do not let me be put to shame;

 do not let me be put to shame;

do not let my enemies exult over me.

Do not let those who wait for you be put to shame;

let them be ashamed who are wantonly treacherous.

Make me to know your ways, O Lord;

teach me your paths.

Lead me in your truth, and teach me, for you are the God of my salvation;

for you I wait all day long.

 The reader waits at this point for a couple of moments and then continues.

 for you I wait all day long.

for you I wait all day long.

Be mindful of your mercy, O Lord,

your mercy

and of your steadfast love,

your steadfast love

for they have been from of old.

Do not remember the sins of my youth or my transgressions;

according to your steadfast love remember me,

for your goodness’ sake, O Lord!

Good and upright is the Lord;

therefore God instructs sinners in the way.

God leads the humble in what is right,

and teaches the humble God’s way.

All the paths of the Lord are steadfast love and faithfulness,

for those who keep God’s covenant and decrees.

Suggested conclusion:

Leader:  Invitation to use the empty pill bottles on this World AIDS Day to in some way to assist in the crisis in Lesotho during this Advent.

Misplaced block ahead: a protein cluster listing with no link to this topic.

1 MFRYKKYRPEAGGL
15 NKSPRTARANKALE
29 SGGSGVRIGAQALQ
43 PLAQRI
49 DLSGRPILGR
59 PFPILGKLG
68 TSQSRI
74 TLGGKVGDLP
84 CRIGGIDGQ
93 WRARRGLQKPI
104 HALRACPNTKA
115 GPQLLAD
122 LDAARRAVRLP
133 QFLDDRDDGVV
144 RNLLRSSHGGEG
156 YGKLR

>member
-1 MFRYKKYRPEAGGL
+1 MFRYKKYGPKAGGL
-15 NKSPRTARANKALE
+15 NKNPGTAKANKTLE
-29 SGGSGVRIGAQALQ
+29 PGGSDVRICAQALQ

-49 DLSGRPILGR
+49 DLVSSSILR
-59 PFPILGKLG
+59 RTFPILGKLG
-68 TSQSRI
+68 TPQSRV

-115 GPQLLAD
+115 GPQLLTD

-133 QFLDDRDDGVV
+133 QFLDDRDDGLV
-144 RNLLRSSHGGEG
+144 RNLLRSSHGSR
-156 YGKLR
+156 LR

Some examples

  • Commit to making a monetary donation to assist in one of the projects being supported by our Basotho Sisters;
  • Put in your pledge to lobby the government to increase its support of the various funding that is being raised world-wide to assist in responding to the pandemic;
  • Pledge to lobby the pharmaceutical companies to appropriate AIDS medications for children rather than simply dividing adult dosages;
  • Pledge to raise money through a March for AIDS in your local area,… etc.
  • Make a Christmas decoration out of the pill bottle with prayers for people living with HIV;
  • Put the pill box alongside the Advent wreath or Advent candles to serve as a center for prayer during Advent.

Closing prayer:


God of abundance,

God of life

In your righteousness you make us part of your promise.

In your justice you call us to witness that your day of redemption is near.

As we fill these pill boxes with gifts   (or whatever people are asked to do)

make us signs of love coming near to those who need medicine,

to those for whom pills would be a deliverance,

deliverance to work on a job,

deliverance to dream of a future,

deliverance to bring up ones children,

deliverance to embrace, to kiss, to touch,

deliverance to love, deliverance to live.

We pray in the name of our redeemer, Jesus Christ, Amen.

This prayer service is adapted from one prepared by the Rev. Terry MacArthur for the Ecumenical Advocacy Alliance www.e-alliance.ch